Google Books Settlement Denied, Judge Reinforces U.S. Copyright Protection Laws

For the first time in history, every high-school stereotype—teachers, parents, cheerleaders, football players, Trekkies, and bookworms—all want the same thing: the iPad 2. On March 11, lines of eager and diverse consumers waited the release of the new generation iPad. Though Apple has yet to release U.S. sales figures for the device, it’s easy to imagine that the number is impressive. Last year, 300,000 first generation iPads were sold the first day alone, and 500,000 thousand over the course of a week. Before salaried Apple employees could even collect their monthly paycheck, the company had sold one million units.

This Friday, Apple will release the iPad 2 across Europe, to Australia, Canada, Denmark, Germany, Italy, France, Mexico, Netherlands, Spain, and the United Kingdom.[1] Clearly, portable audio and reading devices, and mass worldwide demand for them, have opened a new chapter in the market for books and magazines. The potential impact on the publishing industry is undeniable. However, writers and publishers can sleep soundly for awhile longer. Revenue for e-books still constitutes less than one percent of the print equivalents. And, legal protection for copyrights, as of Tuesday, continues to be strictly enforced by American courts.

According to a report from Publisher’s Weekly, hardback and softback sales were projected to be roughly $9.5 billion in 2009, audiobooks $218 million, and e-books a mere $81 million. But, the second quarter of 2010 showed a marked increase in e-book sales. Amazon reported sales of 143 e-books for every 100 hardcover books sold. Since then, each month, these numbers have been steadily increasing, which makes the debate over copyright protection for online texts of accelerated importance.[2]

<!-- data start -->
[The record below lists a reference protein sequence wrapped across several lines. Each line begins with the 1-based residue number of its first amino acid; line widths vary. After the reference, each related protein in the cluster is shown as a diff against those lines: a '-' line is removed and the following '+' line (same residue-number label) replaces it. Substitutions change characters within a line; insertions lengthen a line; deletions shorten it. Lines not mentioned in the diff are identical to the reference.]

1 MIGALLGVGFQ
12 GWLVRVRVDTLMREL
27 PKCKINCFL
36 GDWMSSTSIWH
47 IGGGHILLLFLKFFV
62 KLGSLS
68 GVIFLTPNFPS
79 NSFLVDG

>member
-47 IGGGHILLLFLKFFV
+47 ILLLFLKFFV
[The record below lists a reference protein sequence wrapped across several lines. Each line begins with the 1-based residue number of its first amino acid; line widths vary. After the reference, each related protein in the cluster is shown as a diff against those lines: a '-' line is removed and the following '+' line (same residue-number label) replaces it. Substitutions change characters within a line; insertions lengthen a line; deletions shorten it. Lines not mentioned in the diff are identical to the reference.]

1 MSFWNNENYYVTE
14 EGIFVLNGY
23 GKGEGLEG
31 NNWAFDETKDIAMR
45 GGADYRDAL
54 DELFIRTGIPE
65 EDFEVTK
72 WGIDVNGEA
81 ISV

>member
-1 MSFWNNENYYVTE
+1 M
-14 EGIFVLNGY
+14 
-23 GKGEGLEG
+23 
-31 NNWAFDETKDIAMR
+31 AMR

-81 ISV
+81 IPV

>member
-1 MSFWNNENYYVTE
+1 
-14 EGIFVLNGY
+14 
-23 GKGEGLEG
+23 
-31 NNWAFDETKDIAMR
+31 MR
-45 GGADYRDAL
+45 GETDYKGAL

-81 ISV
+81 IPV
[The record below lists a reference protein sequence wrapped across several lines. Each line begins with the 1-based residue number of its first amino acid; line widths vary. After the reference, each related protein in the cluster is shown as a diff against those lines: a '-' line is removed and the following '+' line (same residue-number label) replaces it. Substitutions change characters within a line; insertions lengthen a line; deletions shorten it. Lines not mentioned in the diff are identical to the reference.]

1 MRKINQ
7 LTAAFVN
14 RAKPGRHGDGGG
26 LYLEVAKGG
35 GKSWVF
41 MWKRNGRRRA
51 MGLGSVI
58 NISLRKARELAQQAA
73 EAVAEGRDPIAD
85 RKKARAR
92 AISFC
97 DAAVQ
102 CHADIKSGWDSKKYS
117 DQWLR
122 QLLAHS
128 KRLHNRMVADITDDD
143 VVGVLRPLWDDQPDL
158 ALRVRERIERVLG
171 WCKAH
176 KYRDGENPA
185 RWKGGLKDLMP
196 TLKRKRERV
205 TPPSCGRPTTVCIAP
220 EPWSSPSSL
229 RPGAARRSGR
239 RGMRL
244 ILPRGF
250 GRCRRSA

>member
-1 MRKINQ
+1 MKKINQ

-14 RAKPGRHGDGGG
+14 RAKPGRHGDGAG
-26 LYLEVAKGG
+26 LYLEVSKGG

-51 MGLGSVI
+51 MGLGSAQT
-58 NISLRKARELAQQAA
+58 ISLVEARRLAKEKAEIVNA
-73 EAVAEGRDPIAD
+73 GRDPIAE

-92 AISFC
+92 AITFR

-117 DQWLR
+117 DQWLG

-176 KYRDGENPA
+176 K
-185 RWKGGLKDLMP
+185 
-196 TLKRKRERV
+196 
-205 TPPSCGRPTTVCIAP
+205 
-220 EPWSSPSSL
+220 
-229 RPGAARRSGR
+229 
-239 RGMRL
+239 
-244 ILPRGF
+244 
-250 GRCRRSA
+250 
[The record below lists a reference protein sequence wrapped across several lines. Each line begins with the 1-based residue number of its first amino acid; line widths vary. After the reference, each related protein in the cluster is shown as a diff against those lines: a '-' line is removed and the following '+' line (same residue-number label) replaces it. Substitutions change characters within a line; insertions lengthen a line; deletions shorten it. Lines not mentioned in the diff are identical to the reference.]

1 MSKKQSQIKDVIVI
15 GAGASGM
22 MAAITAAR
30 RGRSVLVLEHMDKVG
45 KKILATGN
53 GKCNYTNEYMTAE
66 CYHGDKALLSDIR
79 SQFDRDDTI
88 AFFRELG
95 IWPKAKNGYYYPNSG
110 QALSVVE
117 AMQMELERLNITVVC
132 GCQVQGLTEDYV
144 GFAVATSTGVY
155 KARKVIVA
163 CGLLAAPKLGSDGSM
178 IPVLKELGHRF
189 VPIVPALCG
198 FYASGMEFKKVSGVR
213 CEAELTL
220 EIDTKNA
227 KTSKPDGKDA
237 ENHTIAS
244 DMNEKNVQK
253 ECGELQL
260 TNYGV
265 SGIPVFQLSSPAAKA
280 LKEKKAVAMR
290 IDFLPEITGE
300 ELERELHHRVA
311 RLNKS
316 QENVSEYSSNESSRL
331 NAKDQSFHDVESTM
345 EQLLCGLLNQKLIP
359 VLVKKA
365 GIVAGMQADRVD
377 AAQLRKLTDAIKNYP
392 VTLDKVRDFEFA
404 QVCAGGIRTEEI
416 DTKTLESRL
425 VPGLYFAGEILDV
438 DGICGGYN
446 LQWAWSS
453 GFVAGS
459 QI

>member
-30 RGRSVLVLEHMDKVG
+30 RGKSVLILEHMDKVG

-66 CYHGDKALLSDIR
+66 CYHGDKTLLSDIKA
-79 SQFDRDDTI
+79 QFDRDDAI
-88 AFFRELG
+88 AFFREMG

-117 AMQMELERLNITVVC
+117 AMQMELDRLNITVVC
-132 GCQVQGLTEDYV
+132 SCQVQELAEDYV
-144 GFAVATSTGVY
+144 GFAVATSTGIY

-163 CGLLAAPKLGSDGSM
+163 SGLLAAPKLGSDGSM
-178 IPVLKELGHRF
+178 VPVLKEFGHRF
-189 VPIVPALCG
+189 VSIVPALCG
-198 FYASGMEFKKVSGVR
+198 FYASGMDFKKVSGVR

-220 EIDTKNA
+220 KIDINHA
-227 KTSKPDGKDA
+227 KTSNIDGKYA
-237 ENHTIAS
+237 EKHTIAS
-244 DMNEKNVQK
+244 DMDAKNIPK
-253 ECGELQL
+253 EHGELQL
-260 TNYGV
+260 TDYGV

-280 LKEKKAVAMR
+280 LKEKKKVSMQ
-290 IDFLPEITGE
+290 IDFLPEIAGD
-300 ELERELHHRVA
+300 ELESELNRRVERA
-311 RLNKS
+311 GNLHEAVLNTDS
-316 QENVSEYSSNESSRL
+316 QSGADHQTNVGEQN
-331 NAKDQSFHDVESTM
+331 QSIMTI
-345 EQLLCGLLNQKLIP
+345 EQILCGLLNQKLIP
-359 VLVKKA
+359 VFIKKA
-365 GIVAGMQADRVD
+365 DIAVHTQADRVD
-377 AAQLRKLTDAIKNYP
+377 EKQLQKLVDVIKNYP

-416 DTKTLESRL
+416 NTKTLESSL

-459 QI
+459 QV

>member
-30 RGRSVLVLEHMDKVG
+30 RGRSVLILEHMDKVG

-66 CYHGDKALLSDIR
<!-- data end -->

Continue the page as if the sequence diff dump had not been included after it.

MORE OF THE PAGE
For six years, Google Books has been battling the Authors Guild and the Association of American Publishers for rights to digitally and freely reprint portions of books. In 2008, the parties reached a settlement. However, yesterday, in a 48-page decision, Judge Denny Chin concluded the $125 million settlement would give Google an unlawful exploitative power over copyright owners, and denied the deal. This decision was reached in U.S. district court in Manhattan, but confirmed similar concerns as expressed by the U.S. Justice Department. Judge Chin’s decision read:

While the digitization of books and the creation of a universal digital library would benefit many, the ASA would simply go too far. It would permit this class action—which was brought against defendant Google Inc. to challenge its scanning of books and display of “snippets” for on-line searching—to implement a forward-looking business arrangement that would grant Google significant rights to exploit entire books, without permission of the copyright owners. Indeed, the ASA would give Google a significant advantage over competitors, rewarding it for engaging in wholesale copying of copyrighted works without permission, while releasing claims well beyond those presented in the case.

John Sargent, Chief Executive of Macmillan, stated on behalf of the Association of American Publishers on behalf of the publisher plaintiffs: 

We plan to work together with Google, the Authors Guild and others to overcome the objections raised by the Court and promote the fundamental principle behind our lawsuit, that copyrighted content cannot be used without the permission of the owner, or outside the law.

What a relief to the many millions of iPad users around the world, and the 54 percent of them who have already downloaded an e-book app.[3] So Europe, get back in the queue for that iPad 2.

Read more about the settlement and Judge Chin’s decision here.  


[2] Tweney, Dylan F. “Amazon Sells More E-Books Than Hardcovers.” Wired. Conde Nast Digital, 19 July 2010. Web.23 Oct. 2010.



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